Rival Actors Sparked Fatal 'Shakespeare Riots' Shakespeare's works inspire strong emotions both on stage and off. Author Nigel Cliff talks about his book The Shakespeare Riots: Revenge, Drama and Death in 19th-Century America, which tells the story of an argument between two actors that led to a deadly riot.
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Rival Actors Sparked Fatal 'Shakespeare Riots'

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Rival Actors Sparked Fatal 'Shakespeare Riots'

Rival Actors Sparked Fatal 'Shakespeare Riots'

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It all began decades before, when the plays of Shakespeare spread across what was then the rough frontier of early America.

MONTAGNE: You had Shakespeare popping up in the most extraordinary places. People would pay a chicken or a side of bacon to go and see his play being performed on what was essentially one of the boats moving down the Mississippi, and they would put a little shack on the back of it, put a gangplank to whatever town they - or little hamlet they moored up at. And the play, these little rudimentary creaking boats, would be crammed every night with people coming to watch "Hamlet" or "Macbeth" or "King Lear."

MONTAGNE: Yeah, it would run up a little flag that said theater.

MONTAGNE: Theater, because it was the only one. They didn't need a name for it. And right through the frontiers, the frontiers spread, the actors were really at the forefront - going out, finding the audiences. Even in the 1815s, you find family troupes, at that point most of them still English, right in the heart of Kentucky, really trekking through the wilderness to get to the furthest outposts where they would put on Shakespeare plays.

MONTAGNE: Now, I think a lot of people might be quite astonished today, given that Shakespeare is generally thought of as refined, lofty and often expensive, to know that back in the middle 1800s, he was viewed as a people's writer.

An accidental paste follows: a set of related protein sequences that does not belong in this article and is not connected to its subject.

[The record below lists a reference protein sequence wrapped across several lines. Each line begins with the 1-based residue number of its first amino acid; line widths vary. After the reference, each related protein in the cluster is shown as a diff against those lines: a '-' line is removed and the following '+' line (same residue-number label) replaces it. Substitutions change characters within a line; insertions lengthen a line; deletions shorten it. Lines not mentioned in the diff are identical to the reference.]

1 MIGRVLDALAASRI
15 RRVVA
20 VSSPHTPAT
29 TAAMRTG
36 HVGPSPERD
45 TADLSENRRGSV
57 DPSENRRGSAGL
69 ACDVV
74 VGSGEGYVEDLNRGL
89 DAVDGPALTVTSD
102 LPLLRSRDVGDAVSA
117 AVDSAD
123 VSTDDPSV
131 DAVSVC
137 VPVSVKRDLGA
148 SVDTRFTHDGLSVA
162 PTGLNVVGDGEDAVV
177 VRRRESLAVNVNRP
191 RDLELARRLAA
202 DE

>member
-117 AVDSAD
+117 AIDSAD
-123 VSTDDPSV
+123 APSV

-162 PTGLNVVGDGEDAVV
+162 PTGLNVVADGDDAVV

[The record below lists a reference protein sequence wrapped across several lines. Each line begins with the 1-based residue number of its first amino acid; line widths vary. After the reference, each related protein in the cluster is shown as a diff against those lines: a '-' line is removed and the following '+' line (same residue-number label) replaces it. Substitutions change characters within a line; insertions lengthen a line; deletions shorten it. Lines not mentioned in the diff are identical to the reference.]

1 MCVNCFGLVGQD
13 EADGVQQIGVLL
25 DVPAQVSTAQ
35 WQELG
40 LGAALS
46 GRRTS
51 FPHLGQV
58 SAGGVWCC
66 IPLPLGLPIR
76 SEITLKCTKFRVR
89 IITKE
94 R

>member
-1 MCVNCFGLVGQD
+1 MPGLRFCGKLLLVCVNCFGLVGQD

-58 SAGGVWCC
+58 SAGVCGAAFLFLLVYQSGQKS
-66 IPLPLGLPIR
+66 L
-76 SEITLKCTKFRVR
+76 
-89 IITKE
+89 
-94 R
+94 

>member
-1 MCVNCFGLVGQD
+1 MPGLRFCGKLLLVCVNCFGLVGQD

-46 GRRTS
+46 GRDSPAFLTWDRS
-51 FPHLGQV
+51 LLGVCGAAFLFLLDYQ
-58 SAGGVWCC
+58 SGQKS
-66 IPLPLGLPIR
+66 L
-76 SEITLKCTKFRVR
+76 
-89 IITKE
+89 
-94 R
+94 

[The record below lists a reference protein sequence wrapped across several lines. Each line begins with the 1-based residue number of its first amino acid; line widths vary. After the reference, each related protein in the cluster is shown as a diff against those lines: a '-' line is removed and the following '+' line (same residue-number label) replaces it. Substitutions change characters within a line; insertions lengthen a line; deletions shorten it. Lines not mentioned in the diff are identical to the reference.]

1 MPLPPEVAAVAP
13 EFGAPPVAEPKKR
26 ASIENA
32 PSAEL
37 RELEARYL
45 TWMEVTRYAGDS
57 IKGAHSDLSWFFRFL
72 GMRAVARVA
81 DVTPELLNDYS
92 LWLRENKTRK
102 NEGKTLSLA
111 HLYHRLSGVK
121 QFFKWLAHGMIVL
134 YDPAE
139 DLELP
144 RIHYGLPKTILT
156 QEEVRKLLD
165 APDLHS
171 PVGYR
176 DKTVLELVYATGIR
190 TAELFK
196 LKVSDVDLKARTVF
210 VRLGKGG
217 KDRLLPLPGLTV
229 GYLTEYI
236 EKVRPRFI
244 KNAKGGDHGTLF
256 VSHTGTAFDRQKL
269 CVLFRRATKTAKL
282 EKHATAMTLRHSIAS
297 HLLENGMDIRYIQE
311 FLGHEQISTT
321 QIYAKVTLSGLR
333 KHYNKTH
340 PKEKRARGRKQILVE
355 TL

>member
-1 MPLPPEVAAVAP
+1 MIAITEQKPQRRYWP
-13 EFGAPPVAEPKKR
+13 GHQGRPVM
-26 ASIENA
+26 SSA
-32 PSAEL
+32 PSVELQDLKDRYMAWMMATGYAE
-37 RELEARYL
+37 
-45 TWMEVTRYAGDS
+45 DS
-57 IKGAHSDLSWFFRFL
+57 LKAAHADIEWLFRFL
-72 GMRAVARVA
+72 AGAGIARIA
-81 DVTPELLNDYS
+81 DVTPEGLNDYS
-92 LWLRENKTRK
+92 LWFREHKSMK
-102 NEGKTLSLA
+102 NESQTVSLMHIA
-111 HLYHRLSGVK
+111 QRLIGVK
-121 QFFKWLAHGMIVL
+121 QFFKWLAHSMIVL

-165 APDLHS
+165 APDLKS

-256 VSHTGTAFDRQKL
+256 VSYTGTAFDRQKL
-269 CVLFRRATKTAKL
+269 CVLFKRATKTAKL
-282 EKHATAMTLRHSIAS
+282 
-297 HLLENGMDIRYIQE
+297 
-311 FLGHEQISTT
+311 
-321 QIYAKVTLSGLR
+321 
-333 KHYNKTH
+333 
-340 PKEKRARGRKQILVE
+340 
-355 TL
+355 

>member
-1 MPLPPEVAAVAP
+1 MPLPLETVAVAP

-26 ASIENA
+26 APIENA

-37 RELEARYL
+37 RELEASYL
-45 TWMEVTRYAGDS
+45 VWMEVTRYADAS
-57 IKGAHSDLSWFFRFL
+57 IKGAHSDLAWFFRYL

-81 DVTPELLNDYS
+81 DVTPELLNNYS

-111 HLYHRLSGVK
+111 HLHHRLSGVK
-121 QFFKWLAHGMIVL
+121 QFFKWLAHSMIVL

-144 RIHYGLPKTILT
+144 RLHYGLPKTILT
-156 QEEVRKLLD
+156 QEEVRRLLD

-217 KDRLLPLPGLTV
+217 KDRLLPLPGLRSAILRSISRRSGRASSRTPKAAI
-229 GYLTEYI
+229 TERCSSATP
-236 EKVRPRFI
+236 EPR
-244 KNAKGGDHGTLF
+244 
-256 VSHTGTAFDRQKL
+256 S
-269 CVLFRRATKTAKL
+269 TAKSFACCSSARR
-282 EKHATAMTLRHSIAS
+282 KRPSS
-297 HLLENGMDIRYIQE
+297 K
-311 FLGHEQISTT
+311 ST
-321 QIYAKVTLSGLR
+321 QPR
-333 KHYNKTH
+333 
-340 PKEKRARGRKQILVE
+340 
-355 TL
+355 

MONTAGNE: I think that's right. I think it's partly to do with the way the theater worked at the time. There was no real idea of culture on the one hand and popular entertainment on the other. It was all mixed together every night.

MONTAGNE: Let's go to New York and talk about what led up to the riots there. Now, the spark for this riot was a competition between the two foremost Shakespearian actors, one British, one American.

MONTAGNE: And then into the midst of this you have this personal feud, which centers on which of these two great actors is showing the way forward for America; whether the upper classes who supported McCready, the elites, were going to set the tone for the future of the city, or whether it was going to be the working classes who supported Forest.

MONTAGNE: Set the scene for us on the night of the riot. Who was there? What was happening?

MONTAGNE: So you had thousands of gang members massing on the Bowery, hundreds of troops massing, and in the middle of it this theater. And by about 6 o'clock, 7 o'clock in the evening, the mayor and the police saw this horrific vision of New York being ruled by a mob. So very quickly the order to fire was given, and the soldiers fired point blank into a mostly civilian crowd, really for the first time in American history.

MONTAGNE: How many people killed?

MONTAGNE: I think 25 that night, we know for sure. Dozens of people injured, all because two Shakespearian actors had disagreed over, originally, over one line from Hamlet.

MONTAGNE: What was the line?

MONTAGNE: And the line was: I shall be idle, which could either mean pretending to be mad or hanging back and not being noticed. Which sounds very banal but goes to the crux of who Hamlet is at that point and to how McCready and Forest portrayed him. McCready at that point did a little hopping jig around the stage with a handkerchief, obviously trying to look as if he was a bit bonny(ph). And Forest stood there and glowered in a very sort of macho way in the background.

MONTAGNE: Looking back, what would you say, that this was in some sense a low point but also in terms of Shakespeare a pinnacle in the sense that he never would matter so much to so many Americans again?

MONTAGNE: And you go into the realm of academic Shakespeare, taught as a puzzle in schools rather than someone whose speeches would be on everybody's tongues. Shakespeare certainly was never at the heart of America in quite the way he had been before.


MONTAGNE: That was Nigel Cliff, who wrote the book "The Shakespeare Riots." We expect to set off a riot of our own as we dare to ask: Did the man from Stratford really write the plays? And if he didn't, what would motivate a brilliant writer to use the pen name Shakespeare?

U: If Shakespeare, whoever he was, had put his own name to the works, he wouldn't have survived 10 minutes because of the satirical and political content of the plays. He needed to mask that in some way, whether through a pen name or through a pen name and a front man, which is clearly what he used, a Stratford man as a front.

MONTAGNE: Groundlings, get ready with your tomatoes. Over the next two days, we'll take up what's known in Shakespeare circles as the authorship question.

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